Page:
Afghanistan crisis: No American will be left behind in Kabul, Biden says

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Afghanistan crisis: U.S. President Joe Biden has said that the U.S. military may have exceeded its withdrawal deadline in Afghanistan as armed Taliban fighters expelled refugees from reaching Kabul airport.

Afghanistan crisis: No American will be left behind in Kabul, Biden says
Afghanistan crisis: No American will be left behind in Kabul, Biden says

Mr. Biden wants to send US troops out by the end of this month, but 15,000 U.S. citizens are trapped in the country.

The U.S. president told ABC News that there must be chaos in Kabul.

Foreign governments are increasing the number of Western nationals and Afghan airlifts they have worked with.

Nearly 4,500 U.S. troops are under temporary control at Karzai International Airport in the country’s capital, but Taliban fighters and checkpoints rang the perimeter.

U.S. nationals told the GTM’s US partner CBS News that they were unable to enter the airport for scheduled evacuation flights.

Earlier in the day, at a news conference on Wednesday, US Secretary of Defense Lloyd Austin asked if the US military had the capability to protect single Americans.

“We don’t have the capacity to go out and gather a large number of people,” he replied.

Mr. Biden, a Democrat, told ABC that the United States was due to withdraw from all of Afghanistan by August 31, although the deadline had passed.

“If there are American citizens left, we’ll be there to bring them all out,” he said.

He said the U.S. president needed to evacuate 10,000 to 15,000 Americans, as well as 50,000 to 65,000 Afghans who were former translators to the American military.

The Pentagon told reporters that 5,000 people had already been evacuated from Kabul and that they aimed to expand the airlift to 9,000 a day. A Western official told the Reuters news agency that the evacuees were diplomats, security personnel, aid workers and Afghans.

U.S. Deputy Secretary of State Wendy Sherman said Washington told the Taliban that it wanted to allow all American citizens, third-country citizens, and Afghans to be safe and free from harassment.

When asked by ABC if he would admit any mistakes in the chaotic withdrawal, Mr Biden said: “No.”
He said: “There is a way out somehow without confusion. I do not know how it happens.”

Mr. Biden was also asked about images that went viral this week as Afghans descended from a U.S. military plane as altitude rose over Kabul.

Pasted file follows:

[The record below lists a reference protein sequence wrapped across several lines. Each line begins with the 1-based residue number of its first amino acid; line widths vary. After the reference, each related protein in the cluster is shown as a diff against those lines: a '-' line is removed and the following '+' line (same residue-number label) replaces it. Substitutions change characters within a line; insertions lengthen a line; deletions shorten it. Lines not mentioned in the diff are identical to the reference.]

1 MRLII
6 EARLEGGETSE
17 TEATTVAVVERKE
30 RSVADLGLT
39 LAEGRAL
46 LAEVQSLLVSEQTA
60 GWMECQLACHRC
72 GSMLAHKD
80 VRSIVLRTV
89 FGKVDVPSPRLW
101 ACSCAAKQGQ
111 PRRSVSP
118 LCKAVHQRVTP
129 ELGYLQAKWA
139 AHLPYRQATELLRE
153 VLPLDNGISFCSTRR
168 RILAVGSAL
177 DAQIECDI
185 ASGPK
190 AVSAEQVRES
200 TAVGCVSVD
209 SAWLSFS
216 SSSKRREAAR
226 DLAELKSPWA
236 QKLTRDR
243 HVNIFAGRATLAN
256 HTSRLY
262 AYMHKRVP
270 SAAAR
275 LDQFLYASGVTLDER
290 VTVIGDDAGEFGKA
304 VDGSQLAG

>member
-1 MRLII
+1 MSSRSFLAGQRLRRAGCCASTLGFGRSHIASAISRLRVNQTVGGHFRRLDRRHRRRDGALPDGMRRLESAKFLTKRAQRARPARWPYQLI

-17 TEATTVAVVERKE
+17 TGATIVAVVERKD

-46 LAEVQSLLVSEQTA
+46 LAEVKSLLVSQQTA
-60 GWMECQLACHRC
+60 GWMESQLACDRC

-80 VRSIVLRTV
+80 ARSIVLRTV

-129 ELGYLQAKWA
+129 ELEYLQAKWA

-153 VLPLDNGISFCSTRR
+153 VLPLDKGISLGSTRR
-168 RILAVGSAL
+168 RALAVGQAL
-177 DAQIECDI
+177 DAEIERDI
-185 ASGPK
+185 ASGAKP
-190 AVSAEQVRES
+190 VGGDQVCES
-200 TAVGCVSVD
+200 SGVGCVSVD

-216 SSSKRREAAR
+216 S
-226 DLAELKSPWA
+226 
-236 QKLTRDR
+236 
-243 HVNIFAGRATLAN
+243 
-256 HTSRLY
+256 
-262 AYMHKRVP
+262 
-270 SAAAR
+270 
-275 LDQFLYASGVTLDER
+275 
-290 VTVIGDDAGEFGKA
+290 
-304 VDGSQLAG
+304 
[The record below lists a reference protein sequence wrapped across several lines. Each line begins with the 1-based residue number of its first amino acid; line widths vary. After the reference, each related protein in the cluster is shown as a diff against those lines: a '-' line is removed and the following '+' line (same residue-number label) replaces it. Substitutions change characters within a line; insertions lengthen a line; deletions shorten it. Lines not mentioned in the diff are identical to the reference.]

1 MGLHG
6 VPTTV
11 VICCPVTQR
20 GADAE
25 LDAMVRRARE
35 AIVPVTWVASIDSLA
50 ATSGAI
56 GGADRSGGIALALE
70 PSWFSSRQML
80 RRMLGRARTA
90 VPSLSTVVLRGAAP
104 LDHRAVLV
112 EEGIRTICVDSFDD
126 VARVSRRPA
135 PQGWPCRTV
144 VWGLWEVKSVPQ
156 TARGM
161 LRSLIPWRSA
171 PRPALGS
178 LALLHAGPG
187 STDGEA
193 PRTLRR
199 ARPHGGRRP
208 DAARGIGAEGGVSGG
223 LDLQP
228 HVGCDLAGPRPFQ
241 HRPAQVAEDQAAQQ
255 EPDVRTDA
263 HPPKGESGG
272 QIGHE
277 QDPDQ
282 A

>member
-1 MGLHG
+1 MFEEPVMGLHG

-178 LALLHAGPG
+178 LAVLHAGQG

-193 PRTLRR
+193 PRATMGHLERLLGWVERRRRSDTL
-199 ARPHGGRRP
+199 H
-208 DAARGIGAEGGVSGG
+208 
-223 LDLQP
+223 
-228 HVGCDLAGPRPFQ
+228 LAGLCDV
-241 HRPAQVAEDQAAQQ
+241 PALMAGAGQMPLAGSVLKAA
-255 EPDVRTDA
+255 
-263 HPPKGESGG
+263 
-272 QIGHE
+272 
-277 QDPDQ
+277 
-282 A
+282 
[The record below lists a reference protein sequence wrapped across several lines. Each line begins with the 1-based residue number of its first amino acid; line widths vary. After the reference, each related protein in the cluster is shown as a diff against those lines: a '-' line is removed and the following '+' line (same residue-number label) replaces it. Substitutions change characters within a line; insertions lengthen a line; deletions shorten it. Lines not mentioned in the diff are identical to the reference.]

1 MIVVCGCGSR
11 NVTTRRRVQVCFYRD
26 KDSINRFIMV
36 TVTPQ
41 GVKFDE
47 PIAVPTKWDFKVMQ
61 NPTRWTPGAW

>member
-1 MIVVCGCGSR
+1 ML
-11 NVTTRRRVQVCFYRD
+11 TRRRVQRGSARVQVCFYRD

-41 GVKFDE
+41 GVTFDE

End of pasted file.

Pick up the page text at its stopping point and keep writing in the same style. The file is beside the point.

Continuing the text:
The U.S. president turned defensive: “It was four days ago, five days ago!”

Mr. Biden also reiterated his assessment last month that the Taliban’s takeover of the country was “extremely rare”.

He said intelligence reports indicated that such a scenario would be high by the end of this year.

Interviewer George Stefanopoulos said, “You did not set a timeline when you said ‘very rare.’

“Yes,” Mr. Biden replied, assuring Americans back in April that the US withdrawal would be safe and orderly.

In an interview on Wednesday, the US president blamed the Afghan government and its military for the country being lightly occupied by the Taliban.

Intelligence sources tell the BBC that Mr. Biden is well aware of the risks of his withdrawal, but he is adamant in his decision to come out this year.

Eventually, he “works as his own lead analyst,” said Paul Pillar, now a former CIA officer at Georgetown University.

“The Taliban will eventually win,” Mr. Pillar said. “But speed or speed, or when anything is going to happen, must be unpredictable.”

“Is this an intelligence failure? My guess may not be,” he added.

On Wednesday, the International Monetary Fund cut off access to $ 440m (£ 320m) in Afghanistan’s currency reserves – a move by the US Treasury to prevent funds from falling into the hands of the Taliban.

Afghan President Ashraf Ghani, who fled Afghanistan after Taliban forces entered Kabul on Sunday, said he was only following the advice of government officials.

In a video posted on Facebook, Mr Ghani – currently in exile in the United Arab Emirates – denied Russia’s allegations that he escaped in a helicopter full of cash.

At least one anti-Taliban protester was killed Wednesday in Jalalabad, about 150 kilometers east of Kabul.

Taliban fighters attacked protesters trying to lower the militant group flag and replaced it with the Afghan national tricolor.

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